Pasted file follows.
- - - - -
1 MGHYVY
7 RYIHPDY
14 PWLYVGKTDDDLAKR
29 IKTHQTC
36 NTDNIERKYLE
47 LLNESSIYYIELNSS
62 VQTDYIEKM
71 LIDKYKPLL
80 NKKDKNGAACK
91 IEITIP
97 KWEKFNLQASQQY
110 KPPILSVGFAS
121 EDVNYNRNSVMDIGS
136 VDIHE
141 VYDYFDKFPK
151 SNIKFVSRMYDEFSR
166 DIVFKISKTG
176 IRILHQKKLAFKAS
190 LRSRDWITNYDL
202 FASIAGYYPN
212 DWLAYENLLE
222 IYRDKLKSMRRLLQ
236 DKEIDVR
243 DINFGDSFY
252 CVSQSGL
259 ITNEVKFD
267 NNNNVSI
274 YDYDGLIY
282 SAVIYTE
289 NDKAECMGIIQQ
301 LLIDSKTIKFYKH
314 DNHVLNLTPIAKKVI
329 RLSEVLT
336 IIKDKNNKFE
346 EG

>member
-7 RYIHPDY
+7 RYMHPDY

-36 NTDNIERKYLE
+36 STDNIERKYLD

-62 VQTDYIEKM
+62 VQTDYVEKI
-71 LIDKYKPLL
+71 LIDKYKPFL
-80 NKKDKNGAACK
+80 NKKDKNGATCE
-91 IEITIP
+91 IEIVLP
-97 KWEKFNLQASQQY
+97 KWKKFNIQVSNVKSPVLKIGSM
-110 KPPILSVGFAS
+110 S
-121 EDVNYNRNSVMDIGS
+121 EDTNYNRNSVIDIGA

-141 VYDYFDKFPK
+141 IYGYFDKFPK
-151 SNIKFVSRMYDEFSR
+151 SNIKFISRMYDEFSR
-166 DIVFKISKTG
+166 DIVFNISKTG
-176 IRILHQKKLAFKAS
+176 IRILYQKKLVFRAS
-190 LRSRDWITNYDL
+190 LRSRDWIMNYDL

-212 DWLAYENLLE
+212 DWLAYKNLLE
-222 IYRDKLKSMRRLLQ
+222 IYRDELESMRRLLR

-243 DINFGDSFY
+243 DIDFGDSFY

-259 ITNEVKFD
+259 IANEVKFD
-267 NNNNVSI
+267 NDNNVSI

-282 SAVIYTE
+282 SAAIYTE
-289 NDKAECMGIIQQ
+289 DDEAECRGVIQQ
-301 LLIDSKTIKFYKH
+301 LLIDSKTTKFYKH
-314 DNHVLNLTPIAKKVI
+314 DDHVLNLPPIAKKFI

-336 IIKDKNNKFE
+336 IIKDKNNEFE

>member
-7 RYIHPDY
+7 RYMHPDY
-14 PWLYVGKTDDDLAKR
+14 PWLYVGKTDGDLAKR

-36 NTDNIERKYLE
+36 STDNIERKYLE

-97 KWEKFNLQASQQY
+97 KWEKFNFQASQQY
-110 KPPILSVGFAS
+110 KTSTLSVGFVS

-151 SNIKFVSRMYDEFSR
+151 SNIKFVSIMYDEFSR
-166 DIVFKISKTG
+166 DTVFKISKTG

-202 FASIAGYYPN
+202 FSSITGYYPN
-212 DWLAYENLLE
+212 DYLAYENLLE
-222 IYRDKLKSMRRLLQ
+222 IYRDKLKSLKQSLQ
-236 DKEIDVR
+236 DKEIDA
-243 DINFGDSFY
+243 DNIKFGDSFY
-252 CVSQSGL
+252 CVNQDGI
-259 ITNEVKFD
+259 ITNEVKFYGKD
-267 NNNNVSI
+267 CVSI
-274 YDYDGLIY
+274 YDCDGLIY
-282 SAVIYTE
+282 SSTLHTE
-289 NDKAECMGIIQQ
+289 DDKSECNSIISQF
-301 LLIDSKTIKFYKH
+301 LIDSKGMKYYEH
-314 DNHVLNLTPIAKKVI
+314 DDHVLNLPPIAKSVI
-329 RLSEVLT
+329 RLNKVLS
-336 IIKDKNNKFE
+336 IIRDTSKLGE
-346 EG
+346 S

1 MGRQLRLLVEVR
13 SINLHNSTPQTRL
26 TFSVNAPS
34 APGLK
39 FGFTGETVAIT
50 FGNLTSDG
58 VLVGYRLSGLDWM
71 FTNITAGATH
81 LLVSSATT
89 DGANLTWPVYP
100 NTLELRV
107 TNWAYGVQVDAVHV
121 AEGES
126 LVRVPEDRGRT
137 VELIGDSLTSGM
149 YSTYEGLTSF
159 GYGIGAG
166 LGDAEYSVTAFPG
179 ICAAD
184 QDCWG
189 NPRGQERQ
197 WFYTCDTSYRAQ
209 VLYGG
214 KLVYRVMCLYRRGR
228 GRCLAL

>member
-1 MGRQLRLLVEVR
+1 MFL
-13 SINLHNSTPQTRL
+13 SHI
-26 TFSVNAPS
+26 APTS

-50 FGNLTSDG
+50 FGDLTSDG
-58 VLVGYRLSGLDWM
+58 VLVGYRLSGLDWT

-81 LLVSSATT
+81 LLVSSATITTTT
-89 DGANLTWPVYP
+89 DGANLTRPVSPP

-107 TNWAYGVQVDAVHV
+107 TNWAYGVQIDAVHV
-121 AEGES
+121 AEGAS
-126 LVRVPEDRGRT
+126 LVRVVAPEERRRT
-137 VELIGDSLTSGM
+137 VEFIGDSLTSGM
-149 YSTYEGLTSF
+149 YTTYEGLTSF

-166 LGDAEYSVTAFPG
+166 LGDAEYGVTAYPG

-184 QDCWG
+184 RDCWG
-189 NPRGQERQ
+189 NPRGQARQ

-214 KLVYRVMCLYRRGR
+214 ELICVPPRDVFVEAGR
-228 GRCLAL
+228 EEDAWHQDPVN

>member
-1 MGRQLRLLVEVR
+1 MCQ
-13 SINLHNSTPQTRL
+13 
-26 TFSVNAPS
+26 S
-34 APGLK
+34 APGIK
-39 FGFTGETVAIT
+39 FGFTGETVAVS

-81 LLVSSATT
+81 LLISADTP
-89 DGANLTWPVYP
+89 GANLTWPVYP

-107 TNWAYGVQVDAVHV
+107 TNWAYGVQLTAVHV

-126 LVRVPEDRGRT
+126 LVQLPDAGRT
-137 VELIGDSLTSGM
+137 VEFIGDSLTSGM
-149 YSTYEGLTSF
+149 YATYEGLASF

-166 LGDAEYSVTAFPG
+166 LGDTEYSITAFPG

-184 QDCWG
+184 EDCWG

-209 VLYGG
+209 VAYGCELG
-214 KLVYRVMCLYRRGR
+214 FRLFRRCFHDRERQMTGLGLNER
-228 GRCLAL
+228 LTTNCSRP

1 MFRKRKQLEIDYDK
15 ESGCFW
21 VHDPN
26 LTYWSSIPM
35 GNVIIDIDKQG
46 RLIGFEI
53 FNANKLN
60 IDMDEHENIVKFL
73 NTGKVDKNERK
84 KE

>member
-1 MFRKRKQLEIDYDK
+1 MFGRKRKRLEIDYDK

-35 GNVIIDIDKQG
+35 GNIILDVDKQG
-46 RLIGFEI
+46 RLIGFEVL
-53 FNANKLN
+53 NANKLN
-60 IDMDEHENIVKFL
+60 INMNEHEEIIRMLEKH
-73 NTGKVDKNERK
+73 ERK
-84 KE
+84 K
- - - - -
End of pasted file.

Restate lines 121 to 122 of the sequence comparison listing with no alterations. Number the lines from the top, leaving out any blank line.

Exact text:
+289 DDKSECNSIISQF
-301 LLIDSKTIKFYKH